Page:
Want to comment on this story? If so...if any post is considered to victimise, harass, degrade or intimidate an individual or group of individuals on any basis, then the post may be deleted and the individual immediately banned from posting in future.

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    If we are the '' poor relation of housing provision'' what does that make the social housing providers ? now they really are the landlords from hell !

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    The results of this survey show how well private landlords are actually doing and how the vast majority of tenants are very satisfied with their landlords.

    NONE of the lefty politicians - or ANY politicians - enjoy such high approval ratings - so they should stop courting the small majority of rogue tenants bolstered by their rabble rousers in Shelter, Acorn, Generation Rant etc and listen to the moderate majority of both landlords and tenants.

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    IRobert,bits not the game though is it, and that is it's a shakedown of the PRS.

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    I wondered why their was no kickback from the mortgage lenders, who could be ruined by this attack on the PRS. It could easily become another sub prime crisis like 2008.

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    The demands are not reasonable. Badly tenant installed insulation can cause thousands to correct. Pets in a property WILL cause thousands of damage. Changing decor from neutral to "personalised" can cause hundreds to put right. So Richard is wrong. These tenant requests are not "Reasonable" Richard.

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    Richard says:" The image of the PRS is wrong, but let's address the false image anyway".

    NO, the image must be challenged as false, never support a false image by acting on it, as if it is real.

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    Agree with Neil H, comment 10th April 2.06am I have had it all, when they get a property in good condition accept it the way it is or don’t take it, they are not buying it.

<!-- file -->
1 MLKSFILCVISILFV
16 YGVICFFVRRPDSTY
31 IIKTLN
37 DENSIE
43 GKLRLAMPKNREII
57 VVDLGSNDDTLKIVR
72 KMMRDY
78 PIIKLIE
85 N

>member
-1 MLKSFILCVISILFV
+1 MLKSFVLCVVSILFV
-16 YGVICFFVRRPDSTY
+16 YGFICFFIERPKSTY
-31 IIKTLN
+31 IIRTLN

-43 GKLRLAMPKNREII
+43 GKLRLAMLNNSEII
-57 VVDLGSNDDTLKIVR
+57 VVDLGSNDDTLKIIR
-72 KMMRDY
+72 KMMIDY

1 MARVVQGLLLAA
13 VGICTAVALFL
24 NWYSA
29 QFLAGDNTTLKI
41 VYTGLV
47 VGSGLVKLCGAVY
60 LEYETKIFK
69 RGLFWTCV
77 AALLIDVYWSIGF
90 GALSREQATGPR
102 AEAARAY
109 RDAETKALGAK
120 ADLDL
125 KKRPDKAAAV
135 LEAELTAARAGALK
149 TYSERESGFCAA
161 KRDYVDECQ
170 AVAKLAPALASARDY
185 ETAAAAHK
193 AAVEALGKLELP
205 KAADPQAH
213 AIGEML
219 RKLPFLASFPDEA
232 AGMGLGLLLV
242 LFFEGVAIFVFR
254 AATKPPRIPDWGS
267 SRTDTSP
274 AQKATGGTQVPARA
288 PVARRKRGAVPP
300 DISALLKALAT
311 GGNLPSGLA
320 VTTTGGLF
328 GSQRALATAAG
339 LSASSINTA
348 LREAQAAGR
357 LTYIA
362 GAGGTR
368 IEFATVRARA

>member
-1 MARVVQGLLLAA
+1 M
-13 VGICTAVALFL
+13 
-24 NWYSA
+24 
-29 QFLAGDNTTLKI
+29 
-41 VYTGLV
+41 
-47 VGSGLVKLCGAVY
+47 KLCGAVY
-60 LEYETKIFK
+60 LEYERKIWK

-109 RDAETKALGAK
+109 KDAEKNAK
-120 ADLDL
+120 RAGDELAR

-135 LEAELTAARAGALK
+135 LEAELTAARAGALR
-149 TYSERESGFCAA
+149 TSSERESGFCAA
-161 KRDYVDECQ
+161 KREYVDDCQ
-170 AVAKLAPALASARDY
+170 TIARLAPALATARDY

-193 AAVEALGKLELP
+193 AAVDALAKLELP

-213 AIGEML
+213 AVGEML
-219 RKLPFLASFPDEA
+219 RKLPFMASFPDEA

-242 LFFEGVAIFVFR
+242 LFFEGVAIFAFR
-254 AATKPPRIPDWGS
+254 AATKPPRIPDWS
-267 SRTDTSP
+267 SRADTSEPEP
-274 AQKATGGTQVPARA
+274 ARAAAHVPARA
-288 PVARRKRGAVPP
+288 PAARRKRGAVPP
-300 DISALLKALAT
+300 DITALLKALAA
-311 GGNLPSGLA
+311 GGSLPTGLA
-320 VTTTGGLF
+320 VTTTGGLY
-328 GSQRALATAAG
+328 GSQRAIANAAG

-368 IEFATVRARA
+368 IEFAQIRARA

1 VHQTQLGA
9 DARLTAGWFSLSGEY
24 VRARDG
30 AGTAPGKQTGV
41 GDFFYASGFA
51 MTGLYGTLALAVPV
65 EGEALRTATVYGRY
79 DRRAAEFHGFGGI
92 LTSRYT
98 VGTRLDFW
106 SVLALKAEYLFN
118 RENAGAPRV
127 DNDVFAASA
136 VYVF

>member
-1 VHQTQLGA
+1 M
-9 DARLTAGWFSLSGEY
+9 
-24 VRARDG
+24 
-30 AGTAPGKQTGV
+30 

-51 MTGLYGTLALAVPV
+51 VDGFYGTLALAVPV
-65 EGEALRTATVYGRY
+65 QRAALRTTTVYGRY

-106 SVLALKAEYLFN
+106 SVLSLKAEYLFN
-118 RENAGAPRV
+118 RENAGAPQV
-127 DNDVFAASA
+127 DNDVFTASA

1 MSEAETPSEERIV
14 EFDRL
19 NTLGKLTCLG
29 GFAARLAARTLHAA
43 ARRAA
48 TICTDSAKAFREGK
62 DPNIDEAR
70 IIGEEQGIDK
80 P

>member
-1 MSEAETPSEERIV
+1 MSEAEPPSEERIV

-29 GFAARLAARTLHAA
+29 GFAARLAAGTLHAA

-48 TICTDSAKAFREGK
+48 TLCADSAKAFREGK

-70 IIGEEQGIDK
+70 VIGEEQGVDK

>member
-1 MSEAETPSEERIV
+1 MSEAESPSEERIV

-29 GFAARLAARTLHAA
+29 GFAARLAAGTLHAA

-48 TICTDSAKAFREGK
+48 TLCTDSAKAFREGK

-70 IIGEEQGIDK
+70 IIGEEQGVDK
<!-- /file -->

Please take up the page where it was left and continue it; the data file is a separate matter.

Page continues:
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    I see references to some of my comments 3 weeks afterwards. I don’t have the capacity or time for back checking no offence.

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    At last someone standing up for us …. And where are the NRLA in this once again??? …. Nowhere!! We need a new body that understands the basic concept of PR.

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    We make a fantastic scapegoat for all that is wrong with the governments supply of housing, if they can gas light the PRS then the total failure of social housing provision gets hidden. It’s nice to have confirmed what I already knew, but it will not save us.


    But who cares Simon, they can call me all the names they like why would I care ? I'm the man laughing all the way to the bank, sticks and stones and all that

  • PossessionFriendUK PossessionFriend

    Or the Govt could have a brilliant idea of giving Landlords a tax incentive to make homes more energy efficient.
    Wait a minute, wasn't something like that done before and abolished in 2014 !!
    Foot, shoot - whilst the Housing Civil servants pedal around in their wheel.

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    Hey guys reading reading and responding to the the post.
    It's about time some positiveish reports are being published.
    Not that the rental rousers will see it as that.
    We see that 80% agree with the PRS
    They see the 20% that dont.
    This 20% shouts because they feel disenfranchised by everyone else.
    We don't! We are to busy keeping society housed

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    Hey guys,
    As a provider of strategically important housing. I wonder what the stats are for housing the Ukainian refugees.
    I expect they will all be taken in by the private sector.
    Which is how it should be.
    Otherwise they would be taking much needed social housing from our own citizens. Who have been on long waiting lists.